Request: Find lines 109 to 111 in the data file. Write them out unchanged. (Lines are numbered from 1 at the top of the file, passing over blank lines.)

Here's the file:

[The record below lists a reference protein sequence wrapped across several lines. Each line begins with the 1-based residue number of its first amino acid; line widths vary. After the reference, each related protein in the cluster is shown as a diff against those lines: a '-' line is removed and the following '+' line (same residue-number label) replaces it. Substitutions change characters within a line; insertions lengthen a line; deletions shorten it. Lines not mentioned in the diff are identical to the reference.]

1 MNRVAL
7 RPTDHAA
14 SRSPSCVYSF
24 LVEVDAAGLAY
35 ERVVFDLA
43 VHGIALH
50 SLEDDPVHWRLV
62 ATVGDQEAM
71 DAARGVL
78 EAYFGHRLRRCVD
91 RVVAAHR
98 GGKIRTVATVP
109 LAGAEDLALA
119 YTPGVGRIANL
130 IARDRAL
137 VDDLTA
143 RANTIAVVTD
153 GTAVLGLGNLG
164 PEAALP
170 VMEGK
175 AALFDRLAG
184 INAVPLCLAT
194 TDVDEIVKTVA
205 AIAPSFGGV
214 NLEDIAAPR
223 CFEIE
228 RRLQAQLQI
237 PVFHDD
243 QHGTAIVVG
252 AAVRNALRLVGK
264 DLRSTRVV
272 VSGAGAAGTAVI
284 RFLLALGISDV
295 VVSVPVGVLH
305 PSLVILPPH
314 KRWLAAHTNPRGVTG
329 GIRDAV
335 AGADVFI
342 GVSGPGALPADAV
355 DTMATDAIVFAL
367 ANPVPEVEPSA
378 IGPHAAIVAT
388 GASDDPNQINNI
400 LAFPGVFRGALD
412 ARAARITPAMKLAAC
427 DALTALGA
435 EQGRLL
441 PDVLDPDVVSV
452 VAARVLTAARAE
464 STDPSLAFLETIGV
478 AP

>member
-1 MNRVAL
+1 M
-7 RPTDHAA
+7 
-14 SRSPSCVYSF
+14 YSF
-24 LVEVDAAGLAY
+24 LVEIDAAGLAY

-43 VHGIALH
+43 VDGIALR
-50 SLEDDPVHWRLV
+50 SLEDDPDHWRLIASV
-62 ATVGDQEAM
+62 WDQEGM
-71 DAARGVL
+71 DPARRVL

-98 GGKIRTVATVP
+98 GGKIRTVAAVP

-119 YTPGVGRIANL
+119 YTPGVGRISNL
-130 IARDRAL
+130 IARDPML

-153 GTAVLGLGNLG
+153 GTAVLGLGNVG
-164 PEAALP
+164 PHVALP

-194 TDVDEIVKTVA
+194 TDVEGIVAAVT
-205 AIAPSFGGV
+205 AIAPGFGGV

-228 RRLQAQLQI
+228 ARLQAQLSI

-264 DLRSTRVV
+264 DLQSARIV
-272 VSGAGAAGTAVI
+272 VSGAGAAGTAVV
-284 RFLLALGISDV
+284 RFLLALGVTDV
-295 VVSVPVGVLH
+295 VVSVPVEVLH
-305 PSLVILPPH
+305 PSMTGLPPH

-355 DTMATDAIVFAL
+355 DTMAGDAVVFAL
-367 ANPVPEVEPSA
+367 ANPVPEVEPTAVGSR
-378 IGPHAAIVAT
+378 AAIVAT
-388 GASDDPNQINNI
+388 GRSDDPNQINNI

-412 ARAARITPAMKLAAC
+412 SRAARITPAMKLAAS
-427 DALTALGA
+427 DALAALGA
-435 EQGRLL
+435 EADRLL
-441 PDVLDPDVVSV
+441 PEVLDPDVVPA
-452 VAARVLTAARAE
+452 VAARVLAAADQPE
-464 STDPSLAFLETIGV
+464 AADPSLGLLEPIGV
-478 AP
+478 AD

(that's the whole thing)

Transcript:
+435 EADRLL
-441 PDVLDPDVVSV
+441 PEVLDPDVVPA